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BSP eyes another rate cut in Q2 amid outbreak

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THE Philippine central bank may cut the key rate by another 25 basis points (bps) as early as the second quarter to shield the economy from the effects of a deadly coronavirus outbreak, according to its chief.

Bangko Sentral ng Pilipinas Governor Benjamin E. Diokno told reporters on Friday the outbreak that has killed more than a thousand and sickened tens of thousands more in China was an economic risk.

The policy-making Monetary Board might enforce the rate cut next quarter if the health menace takes a bigger toll on the country’s growth than what economic managers had expected, he said.

“Our target is maybe second quarter or second half of the year,” Mr. Diokno said.

“At the moment, I don’t see the need for monetary easing other than what we have done,” he said. “We are happy where we are right now.”

BSP cut benchmark interest rates on Feb. 6 to take advantage of slower price increases and shield the economy from the effects of a deadly coronavirus outbreak.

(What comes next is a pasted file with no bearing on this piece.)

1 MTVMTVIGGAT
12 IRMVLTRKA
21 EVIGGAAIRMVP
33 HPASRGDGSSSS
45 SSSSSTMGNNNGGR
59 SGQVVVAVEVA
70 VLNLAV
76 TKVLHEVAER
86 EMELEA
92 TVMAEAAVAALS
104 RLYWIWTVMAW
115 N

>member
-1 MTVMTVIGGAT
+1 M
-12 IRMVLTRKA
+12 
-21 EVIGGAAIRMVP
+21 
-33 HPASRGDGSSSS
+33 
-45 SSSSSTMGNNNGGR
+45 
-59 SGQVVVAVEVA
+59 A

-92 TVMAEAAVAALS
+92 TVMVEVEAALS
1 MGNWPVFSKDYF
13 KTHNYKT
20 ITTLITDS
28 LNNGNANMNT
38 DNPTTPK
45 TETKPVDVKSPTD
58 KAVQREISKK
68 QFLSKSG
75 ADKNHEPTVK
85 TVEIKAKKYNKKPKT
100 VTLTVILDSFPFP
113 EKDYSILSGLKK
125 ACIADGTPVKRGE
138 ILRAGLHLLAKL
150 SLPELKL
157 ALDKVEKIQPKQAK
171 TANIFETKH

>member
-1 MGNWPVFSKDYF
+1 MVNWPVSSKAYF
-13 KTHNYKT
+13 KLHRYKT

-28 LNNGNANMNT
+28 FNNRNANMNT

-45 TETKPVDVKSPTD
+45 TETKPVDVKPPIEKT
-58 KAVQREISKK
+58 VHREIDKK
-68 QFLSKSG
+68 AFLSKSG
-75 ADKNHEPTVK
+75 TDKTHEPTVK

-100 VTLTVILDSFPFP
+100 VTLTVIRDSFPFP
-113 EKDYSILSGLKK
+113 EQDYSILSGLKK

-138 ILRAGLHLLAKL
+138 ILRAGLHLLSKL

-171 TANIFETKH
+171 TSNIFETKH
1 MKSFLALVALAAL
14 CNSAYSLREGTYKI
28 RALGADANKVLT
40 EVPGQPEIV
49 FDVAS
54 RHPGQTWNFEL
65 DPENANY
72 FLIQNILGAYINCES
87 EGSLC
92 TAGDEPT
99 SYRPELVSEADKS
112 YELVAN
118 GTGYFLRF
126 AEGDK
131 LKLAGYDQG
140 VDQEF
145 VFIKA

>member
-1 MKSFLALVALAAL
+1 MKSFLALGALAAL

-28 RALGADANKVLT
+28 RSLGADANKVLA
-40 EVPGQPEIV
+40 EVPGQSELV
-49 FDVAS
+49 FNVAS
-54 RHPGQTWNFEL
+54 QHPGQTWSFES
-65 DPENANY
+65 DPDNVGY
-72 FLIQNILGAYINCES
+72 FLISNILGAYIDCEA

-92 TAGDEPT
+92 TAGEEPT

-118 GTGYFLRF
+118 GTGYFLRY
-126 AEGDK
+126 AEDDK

The Monetary Board cut the key rate by 25 bps to 3.75% at its first policy meeting of the year, in line with market expectations.

Mr. Diokno at that time said the spread of the virus could affect economic activity and market sentiment in the coming months.

The manageable inflation environment “allowed room for a preemptive reduction in the policy rate to support market confidence,” he said.

The decision followed 75 bps of rate cuts last year and 175 bps of rate increases in 2018 amid a high inflation environment.

January inflation picked up more than expected to an eight-month peak of 2.9%, but it was still within the central bank’s comfort range.

The rate was faster than 2.5% in December but slower than 4.4% in January 2019, according to data from the Philippine Statistics Authority.

It was still within the central bank’s 2-4% target for the year.

Mr. Diokno said BSP would opt to use traditional monetary policy tools if the need arises.

“We can tap the traditional rate cuts or reserve requirements,” he said. “We don’t need to resort to other measures.”

The Monetary Board’s next policy meeting is on Mar. 19. It will also hold policy meetings on May 21 and June 25. — Luz Wendy T. Noble









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